Referring back to FIG. 2, the lower dispenser housing 72 may carry the treating chemistry meter, depicted in FIG. 2 as dispenser pump 84, such that when the dispenser drawer 76 may be in the closed position the bulk dispensing cartridge 82 fluidly couples the lower dispenser housing 72 through the dispenser pump 84 and through a lower dispenser housing second port 92 (shown in phantom). A coupler 94 (FIG. 3) fits within a bulk dispensing cartridge port 96 (FIG. 3) and when the dispenser drawer 76 lies in the closed position the bulk dispensing cartridge 82 is fluidly coupled to the dispenser pump 84. Thus, when the dispenser drawer 76 is in the closed position the dispenser pump 84 may draw treating chemistry from the bulk dispensing cartridge 82 and dispense it to the lower dispenser housing 72, which in turn fluidly couples to the drum 16, through dispensing line 38.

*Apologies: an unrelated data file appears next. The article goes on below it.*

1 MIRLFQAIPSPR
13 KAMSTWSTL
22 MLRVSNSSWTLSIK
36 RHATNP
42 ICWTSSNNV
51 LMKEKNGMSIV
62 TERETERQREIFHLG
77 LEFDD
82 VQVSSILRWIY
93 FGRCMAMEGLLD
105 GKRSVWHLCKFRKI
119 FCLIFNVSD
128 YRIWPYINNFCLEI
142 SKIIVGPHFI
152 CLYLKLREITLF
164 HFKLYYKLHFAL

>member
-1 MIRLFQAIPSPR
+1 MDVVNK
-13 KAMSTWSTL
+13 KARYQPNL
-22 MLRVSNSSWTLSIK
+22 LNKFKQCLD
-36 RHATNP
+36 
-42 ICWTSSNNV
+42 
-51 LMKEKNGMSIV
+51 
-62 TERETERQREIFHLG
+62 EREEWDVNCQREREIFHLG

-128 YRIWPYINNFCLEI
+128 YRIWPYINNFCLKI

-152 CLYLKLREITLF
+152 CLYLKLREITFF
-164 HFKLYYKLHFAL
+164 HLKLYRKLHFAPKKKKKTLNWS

The upper dispenser housing 74 may be located within the cabinet 12 and overlying the dispenser drawer 76 when the dispenser drawer 76 sits in a closed position. In this embodiment, the water supply 44 may be fluidly coupled to either of the dispenser drawer 76 or the lower dispenser housing 72 via the upper dispenser housing 74, a water diverter 99, the conduit 50, and the valve 46 that may be operably controlled by the controller 24. The water diverter 99 performs the diverting function of the diverter valve 52 of the first embodiment. Water from the water supply 44 may be fluidly coupled through conduit 50, without any need for the diverter valve 52, with a port 97. Port 97 of the lower dispenser housing 72 illustrates the primary water inlet to the dispensing system from the water supply 44. Once water enters port 97 it may be directed downwards towards the treating chemistry located in the lower dispenser housing 72, wherein both the water and the treating chemistry then travel through the outlet port 98 in the lower dispenser housing 72 through the dispensing line 38 and into the drum 16.